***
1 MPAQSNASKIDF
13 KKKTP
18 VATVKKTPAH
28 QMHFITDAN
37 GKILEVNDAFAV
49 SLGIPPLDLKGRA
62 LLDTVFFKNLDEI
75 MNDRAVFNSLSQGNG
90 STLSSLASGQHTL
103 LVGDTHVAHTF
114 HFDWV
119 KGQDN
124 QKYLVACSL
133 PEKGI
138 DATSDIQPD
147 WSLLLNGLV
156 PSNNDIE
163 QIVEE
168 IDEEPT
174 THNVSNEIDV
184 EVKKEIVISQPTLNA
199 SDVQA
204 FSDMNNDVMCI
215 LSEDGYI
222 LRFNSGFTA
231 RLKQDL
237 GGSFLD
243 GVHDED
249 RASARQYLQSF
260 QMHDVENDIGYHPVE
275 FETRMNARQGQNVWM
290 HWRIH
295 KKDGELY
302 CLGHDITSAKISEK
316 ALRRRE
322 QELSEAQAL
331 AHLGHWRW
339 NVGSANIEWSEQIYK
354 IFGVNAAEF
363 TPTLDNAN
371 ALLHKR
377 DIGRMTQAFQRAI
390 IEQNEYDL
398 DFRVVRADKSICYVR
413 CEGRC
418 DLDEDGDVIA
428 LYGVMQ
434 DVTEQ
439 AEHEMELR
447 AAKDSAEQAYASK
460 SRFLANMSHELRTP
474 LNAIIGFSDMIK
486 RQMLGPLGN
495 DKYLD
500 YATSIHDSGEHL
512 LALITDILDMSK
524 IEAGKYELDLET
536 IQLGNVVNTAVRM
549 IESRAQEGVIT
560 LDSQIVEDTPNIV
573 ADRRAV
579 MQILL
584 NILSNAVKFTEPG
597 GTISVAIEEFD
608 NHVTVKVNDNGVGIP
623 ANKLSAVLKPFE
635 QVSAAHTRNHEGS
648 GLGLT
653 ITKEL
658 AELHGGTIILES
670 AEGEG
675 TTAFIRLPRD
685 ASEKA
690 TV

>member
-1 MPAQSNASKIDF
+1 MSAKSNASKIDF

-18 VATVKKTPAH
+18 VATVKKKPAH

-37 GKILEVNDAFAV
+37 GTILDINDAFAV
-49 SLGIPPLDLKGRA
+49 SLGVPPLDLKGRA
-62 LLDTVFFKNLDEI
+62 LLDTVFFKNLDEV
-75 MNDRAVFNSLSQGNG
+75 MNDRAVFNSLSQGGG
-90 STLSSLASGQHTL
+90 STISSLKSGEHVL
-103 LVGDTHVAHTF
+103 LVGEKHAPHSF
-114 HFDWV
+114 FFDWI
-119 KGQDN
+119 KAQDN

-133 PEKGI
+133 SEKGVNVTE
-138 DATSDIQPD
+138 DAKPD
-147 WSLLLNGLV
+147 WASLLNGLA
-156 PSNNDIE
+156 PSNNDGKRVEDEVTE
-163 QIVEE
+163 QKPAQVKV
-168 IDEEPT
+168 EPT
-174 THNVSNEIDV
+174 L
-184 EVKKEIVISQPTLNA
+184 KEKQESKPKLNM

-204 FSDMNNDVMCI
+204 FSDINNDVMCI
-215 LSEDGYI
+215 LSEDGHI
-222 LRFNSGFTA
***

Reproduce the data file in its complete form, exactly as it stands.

1 MPAQSNASKIDF
13 KKKTP
18 VATVKKTPAH
28 QMHFITDAN
37 GKILEVNDAFAV
49 SLGIPPLDLKGRA
62 LLDTVFFKNLDEI
75 MNDRAVFNSLSQGNG
90 STLSSLASGQHTL
103 LVGDTHVAHTF
114 HFDWV
119 KGQDN
124 QKYLVACSL
133 PEKGI
138 DATSDIQPD
147 WSLLLNGLV
156 PSNNDIE
163 QIVEE
168 IDEEPT
174 THNVSNEIDV
184 EVKKEIVISQPTLNA
199 SDVQA
204 FSDMNNDVMCI
215 LSEDGYI
222 LRFNSGFTA
231 RLKQDL
237 GGSFLD
243 GVHDED
249 RASARQYLQSF
260 QMHDVENDIGYHPVE
275 FETRMNARQGQNVWM
290 HWRIH
295 KKDGELY
302 CLGHDITSAKISEK
316 ALRRRE
322 QELSEAQAL
331 AHLGHWRW
339 NVGSANIEWSEQIYK
354 IFGVNAAEF
363 TPTLDNAN
371 ALLHKR
377 DIGRMTQAFQRAI
390 IEQNEYDL
398 DFRVVRADKSICYVR
413 CEGRC
418 DLDEDGDVIA
428 LYGVMQ
434 DVTEQ
439 AEHEMELR
447 AAKDSAEQAYASK
460 SRFLANMSHELRTP
474 LNAIIGFSDMIK
486 RQMLGPLGN
495 DKYLD
500 YATSIHDSGEHL
512 LALITDILDMSK
524 IEAGKYELDLET
536 IQLGNVVNTAVRM
549 IESRAQEGVIT
560 LDSQIVEDTPNIV
573 ADRRAV
579 MQILL
584 NILSNAVKFTEPG
597 GTISVAIEEFD
608 NHVTVKVNDNGVGIP
623 ANKLSAVLKPFE
635 QVSAAHTRNHEGS
648 GLGLT
653 ITKEL
658 AELHGGTIILES
670 AEGEG
675 TTAFIRLPRD
685 ASEKA
690 TV

>member
-1 MPAQSNASKIDF
+1 MSAKSNASKIDF

-18 VATVKKTPAH
+18 VATVKKKPAH

-37 GKILEVNDAFAV
+37 GTILDINDAFAV
-49 SLGIPPLDLKGRA
+49 SLGVPPLDLKGRA
-62 LLDTVFFKNLDEI
+62 LLDTVFFKNLDEV
-75 MNDRAVFNSLSQGNG
+75 MNDRAVFNSLSQGGG
-90 STLSSLASGQHTL
+90 STISSLKSGEHVL
-103 LVGDTHVAHTF
+103 LVGEKHAPHSF
-114 HFDWV
+114 FFDWI
-119 KGQDN
+119 KAQDN

-133 PEKGI
+133 SEKGVNVTE
-138 DATSDIQPD
+138 DAKPD
-147 WSLLLNGLV
+147 WASLLNGLA
-156 PSNNDIE
+156 PSNNDGKRVEDEVTE
-163 QIVEE
+163 QKPAQVKV
-168 IDEEPT
+168 EPT
-174 THNVSNEIDV
+174 L
-184 EVKKEIVISQPTLNA
+184 KEKQESKPKLNM

-204 FSDMNNDVMCI
+204 FSDINNDVMCI
-215 LSEDGYI
+215 LSEDGHI
-222 LRFNSGFTA